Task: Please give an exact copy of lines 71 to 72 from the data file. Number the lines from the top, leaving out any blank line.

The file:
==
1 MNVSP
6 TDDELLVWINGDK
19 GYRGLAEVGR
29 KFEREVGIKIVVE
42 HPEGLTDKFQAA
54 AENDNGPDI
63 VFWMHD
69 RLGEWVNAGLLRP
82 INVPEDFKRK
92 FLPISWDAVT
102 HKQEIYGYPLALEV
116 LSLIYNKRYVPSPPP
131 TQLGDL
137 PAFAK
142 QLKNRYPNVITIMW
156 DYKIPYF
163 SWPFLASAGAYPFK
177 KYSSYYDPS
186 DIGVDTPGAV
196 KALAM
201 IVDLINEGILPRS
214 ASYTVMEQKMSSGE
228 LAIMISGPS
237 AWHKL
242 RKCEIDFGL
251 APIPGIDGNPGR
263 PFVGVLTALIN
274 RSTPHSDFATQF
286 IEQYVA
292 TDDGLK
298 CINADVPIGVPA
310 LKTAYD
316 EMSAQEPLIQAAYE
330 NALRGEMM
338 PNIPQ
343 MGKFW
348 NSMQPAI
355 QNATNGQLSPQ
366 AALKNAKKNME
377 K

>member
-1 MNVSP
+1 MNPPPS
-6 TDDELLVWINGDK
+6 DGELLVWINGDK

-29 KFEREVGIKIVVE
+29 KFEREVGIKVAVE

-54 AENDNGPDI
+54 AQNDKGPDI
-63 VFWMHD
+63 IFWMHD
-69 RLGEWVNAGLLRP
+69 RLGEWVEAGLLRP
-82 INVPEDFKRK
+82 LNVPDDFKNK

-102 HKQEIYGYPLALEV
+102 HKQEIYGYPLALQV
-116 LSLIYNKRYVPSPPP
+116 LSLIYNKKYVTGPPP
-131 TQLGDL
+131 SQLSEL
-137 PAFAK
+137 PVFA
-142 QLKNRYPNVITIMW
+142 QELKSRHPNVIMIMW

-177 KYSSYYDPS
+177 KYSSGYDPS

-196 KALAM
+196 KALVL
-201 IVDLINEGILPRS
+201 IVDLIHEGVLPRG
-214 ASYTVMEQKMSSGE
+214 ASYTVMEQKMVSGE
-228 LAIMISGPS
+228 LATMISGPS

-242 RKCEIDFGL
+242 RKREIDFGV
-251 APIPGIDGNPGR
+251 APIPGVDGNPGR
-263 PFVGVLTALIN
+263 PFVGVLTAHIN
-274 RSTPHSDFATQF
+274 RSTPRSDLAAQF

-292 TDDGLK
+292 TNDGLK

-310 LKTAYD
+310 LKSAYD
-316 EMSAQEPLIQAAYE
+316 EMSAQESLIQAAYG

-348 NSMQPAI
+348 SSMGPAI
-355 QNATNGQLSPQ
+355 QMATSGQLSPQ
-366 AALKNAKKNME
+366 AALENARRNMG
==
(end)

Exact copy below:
+201 IVDLIHEGVLPRG
-214 ASYTVMEQKMSSGE